Willie James Jennings writes about tangible things—bodies, incarceration, healing—with graceful language that’s hard to pin down.
We tend to think biology matters, and matters very much—except when we don’t.
I had work to do the other day, but I set it aside to reread Elie Wiesel’s Night as a way to mark the great man’s death and remember his life. While I was struck by passages I anticipated, like his account of how his belief was shattered upon seeing the furnaces of Auschwitz—“Never shall I forget those flames which consumed my faith forever”—it was an unexpected line that caught me, given a current news story I’d been following.
When I parked the minivan in the church lot, it still sounded like the type of horror we have had no choice but to become stoic about: 20 dead in a bar, as many more wounded, a dead shooter and a thicket of questions. By the time I returned it had become something different.
At St. Peter's, the font beckons Detroiters to wade into freedom—while the bottled water around it brings to mind the principalities and powers.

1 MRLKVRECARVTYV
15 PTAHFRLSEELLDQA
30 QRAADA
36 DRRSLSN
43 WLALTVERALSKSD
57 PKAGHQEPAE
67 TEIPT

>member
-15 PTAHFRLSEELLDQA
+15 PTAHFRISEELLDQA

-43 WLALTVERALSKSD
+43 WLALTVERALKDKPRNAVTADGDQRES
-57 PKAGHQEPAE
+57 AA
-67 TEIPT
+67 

Few secrets are as devastating as those that make us rethink our identity. Heidi Neumark discovered one when her daughter Googled their name.
The controversy over Rodney Kennedy’s decision to baptize a baby has been fascinating. The prominent American Baptist pastor told RNS that he is “no longer interested whether confession of faith comes before or after baptism,” given the larger issues facing the church. Many other Baptists, especially Southern Baptists, very much disagree. “The Christian community needs to have a conversation about baptism,” said Kennedy. We’ve had one, actually.
Alyssa Rosenberg makes a smart point about the FX show The Americans, a drama about a married pair of KGB agents working undercover in early-80s metro D.C. Their two teenage children are unaware of what their parents do, and the older one, Paige, becomes a devoted churchgoer.
Curtis Freeman's book addresses primarily Baptists, but his concern matters to all Christians who live in denominational separatism but are summoned to embrace the richness of catholic faith.
It was my first winter in rural South Dakota, and despite the worrisome weather, I was planning a road trip. On Sunday morning, one of my parish members came up to me and solemnly handed me a coffee can. It contained a roll of toilet paper, a candle, some matches, and a candy bar. “Put this in your trunk,” she said. I had no idea what this was. “Thank you,” I said.